Leonard Cohen
Beautiful Losers
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Post by tom.d.stiller » Sun Nov 21, 2004 8:50 am

Tom Sakic wrote:... after the whole poem is told, why to repeat it again, why to repeat the whole poem which structure itself is already the repeating? Doesn't that contradict to the essential meaning of the villanelle?
In a written poem, Tom, I'd agree. But taking into consideration the music, I'd say this repetition, though not covered by the strict poetic form, heightens the intensity. As I listen to the LC recording, I find that the repetition doesn't simply "add the same thing as given before", but rather underlines the structure of the poem. Let's call it by "saying it again" for lack of a better word.
(Actually, the first time I listened to the song, this was helpful for me to get it that it really is a perfect villanella.)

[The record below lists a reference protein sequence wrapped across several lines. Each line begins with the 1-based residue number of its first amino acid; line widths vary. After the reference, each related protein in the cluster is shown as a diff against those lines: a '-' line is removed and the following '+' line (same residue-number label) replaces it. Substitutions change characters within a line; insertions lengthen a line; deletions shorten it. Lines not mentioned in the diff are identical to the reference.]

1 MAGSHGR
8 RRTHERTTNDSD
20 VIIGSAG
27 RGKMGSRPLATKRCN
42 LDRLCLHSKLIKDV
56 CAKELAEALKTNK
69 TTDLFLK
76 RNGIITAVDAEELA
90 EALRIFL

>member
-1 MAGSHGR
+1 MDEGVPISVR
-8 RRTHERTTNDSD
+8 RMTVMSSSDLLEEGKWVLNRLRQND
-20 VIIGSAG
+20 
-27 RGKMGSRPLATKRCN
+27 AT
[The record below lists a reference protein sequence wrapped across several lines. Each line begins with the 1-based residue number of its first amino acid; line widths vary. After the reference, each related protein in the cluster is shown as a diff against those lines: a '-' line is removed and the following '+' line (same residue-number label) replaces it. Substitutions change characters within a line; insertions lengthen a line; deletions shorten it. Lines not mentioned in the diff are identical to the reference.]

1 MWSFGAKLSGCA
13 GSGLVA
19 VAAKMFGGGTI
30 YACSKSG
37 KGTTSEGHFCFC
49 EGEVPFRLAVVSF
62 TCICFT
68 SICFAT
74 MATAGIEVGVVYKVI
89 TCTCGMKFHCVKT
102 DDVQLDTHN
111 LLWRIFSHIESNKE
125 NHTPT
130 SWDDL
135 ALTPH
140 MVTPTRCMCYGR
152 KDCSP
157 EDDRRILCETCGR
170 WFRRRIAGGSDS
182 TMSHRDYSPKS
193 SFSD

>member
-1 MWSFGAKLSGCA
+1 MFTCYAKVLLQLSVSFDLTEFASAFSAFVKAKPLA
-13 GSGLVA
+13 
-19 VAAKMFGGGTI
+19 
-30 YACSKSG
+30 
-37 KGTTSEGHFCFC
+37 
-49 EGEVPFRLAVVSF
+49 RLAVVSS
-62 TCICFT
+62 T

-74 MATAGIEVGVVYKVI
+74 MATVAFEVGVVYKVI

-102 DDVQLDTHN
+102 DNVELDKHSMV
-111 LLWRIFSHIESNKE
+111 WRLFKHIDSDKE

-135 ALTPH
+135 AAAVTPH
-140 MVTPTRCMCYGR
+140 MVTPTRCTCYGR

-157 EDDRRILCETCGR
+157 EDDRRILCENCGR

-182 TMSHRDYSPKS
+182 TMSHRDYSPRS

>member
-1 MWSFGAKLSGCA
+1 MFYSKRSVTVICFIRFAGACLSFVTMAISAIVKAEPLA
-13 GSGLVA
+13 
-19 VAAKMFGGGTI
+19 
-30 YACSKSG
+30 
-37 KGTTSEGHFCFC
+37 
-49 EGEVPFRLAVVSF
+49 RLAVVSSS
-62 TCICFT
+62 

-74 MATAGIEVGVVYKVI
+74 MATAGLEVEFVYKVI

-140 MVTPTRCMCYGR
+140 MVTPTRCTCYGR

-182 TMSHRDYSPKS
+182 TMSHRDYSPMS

I think it'd be too far-fetched to suggest that LC made the form "recursive", reduplicating through means of performance the very structure of the form, while at the same time intensifying by "repetition"...
That thoight I have on mind for some time, although I really think this song is the heart of the album.
That's my impression as well. The "Villanelle" is the central piece, the axis by which all the possibly "deep-wezzing" interpretations of the rest are given a much more hopeful turn.
"We rise...." - that's not ascension, it's growing, learning, getting better.